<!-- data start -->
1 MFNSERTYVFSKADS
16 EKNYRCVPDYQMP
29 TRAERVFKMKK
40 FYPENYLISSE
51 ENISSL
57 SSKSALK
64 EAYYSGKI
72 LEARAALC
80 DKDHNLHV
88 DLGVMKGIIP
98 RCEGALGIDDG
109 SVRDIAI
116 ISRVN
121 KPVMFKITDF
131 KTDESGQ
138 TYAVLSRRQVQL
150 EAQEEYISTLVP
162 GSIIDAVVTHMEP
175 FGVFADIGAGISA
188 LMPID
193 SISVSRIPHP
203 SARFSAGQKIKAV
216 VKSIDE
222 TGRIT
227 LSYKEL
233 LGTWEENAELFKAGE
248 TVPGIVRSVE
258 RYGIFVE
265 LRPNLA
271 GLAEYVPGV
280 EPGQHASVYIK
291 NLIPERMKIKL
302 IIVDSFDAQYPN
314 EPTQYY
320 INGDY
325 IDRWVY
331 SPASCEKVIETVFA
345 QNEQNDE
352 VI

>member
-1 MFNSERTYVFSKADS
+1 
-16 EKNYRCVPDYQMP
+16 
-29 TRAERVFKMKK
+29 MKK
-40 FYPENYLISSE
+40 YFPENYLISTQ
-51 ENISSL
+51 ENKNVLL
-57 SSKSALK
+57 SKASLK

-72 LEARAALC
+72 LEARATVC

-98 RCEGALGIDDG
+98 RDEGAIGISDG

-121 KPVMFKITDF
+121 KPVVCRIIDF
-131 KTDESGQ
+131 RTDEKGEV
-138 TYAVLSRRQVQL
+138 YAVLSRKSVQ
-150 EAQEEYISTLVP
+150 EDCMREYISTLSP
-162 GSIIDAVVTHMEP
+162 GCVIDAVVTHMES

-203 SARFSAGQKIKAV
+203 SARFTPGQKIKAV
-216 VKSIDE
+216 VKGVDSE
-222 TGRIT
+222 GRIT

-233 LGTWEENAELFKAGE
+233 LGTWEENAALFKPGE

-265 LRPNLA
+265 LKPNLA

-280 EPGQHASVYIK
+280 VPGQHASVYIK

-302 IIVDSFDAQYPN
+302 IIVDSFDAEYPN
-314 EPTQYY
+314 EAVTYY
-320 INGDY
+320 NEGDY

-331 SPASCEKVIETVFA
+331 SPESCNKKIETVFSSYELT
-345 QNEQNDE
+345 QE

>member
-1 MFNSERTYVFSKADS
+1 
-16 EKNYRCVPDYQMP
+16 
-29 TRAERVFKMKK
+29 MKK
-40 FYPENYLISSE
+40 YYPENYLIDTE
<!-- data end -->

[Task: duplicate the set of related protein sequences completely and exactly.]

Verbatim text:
1 MFNSERTYVFSKADS
16 EKNYRCVPDYQMP
29 TRAERVFKMKK
40 FYPENYLISSE
51 ENISSL
57 SSKSALK
64 EAYYSGKI
72 LEARAALC
80 DKDHNLHV
88 DLGVMKGIIP
98 RCEGALGIDDG
109 SVRDIAI
116 ISRVN
121 KPVMFKITDF
131 KTDESGQ
138 TYAVLSRRQVQL
150 EAQEEYISTLVP
162 GSIIDAVVTHMEP
175 FGVFADIGAGISA
188 LMPID
193 SISVSRIPHP
203 SARFSAGQKIKAV
216 VKSIDE
222 TGRIT
227 LSYKEL
233 LGTWEENAELFKAGE
248 TVPGIVRSVE
258 RYGIFVE
265 LRPNLA
271 GLAEYVPGV
280 EPGQHASVYIK
291 NLIPERMKIKL
302 IIVDSFDAQYPN
314 EPTQYY
320 INGDY
325 IDRWVY
331 SPASCEKVIETVFA
345 QNEQNDE
352 VI

>member
-1 MFNSERTYVFSKADS
+1 
-16 EKNYRCVPDYQMP
+16 
-29 TRAERVFKMKK
+29 MKK
-40 FYPENYLISSE
+40 YFPENYLISTQ
-51 ENISSL
+51 ENKNVLL
-57 SSKSALK
+57 SKASLK

-72 LEARAALC
+72 LEARATVC

-98 RCEGALGIDDG
+98 RDEGAIGISDG

-121 KPVMFKITDF
+121 KPVVCRIIDF
-131 KTDESGQ
+131 RTDEKGEV
-138 TYAVLSRRQVQL
+138 YAVLSRKSVQ
-150 EAQEEYISTLVP
+150 EDCMREYISTLSP
-162 GSIIDAVVTHMEP
+162 GCVIDAVVTHMES

-203 SARFSAGQKIKAV
+203 SARFTPGQKIKAV
-216 VKSIDE
+216 VKGVDSE
-222 TGRIT
+222 GRIT

-233 LGTWEENAELFKAGE
+233 LGTWEENAALFKPGE

-265 LRPNLA
+265 LKPNLA

-280 EPGQHASVYIK
+280 VPGQHASVYIK

-302 IIVDSFDAQYPN
+302 IIVDSFDAEYPN
-314 EPTQYY
+314 EAVTYY
-320 INGDY
+320 NEGDY

-331 SPASCEKVIETVFA
+331 SPESCNKKIETVFSSYELT
-345 QNEQNDE
+345 QE

>member
-1 MFNSERTYVFSKADS
+1 
-16 EKNYRCVPDYQMP
+16 
-29 TRAERVFKMKK
+29 MKK
-40 FYPENYLISSE
+40 YYPENYLIDTE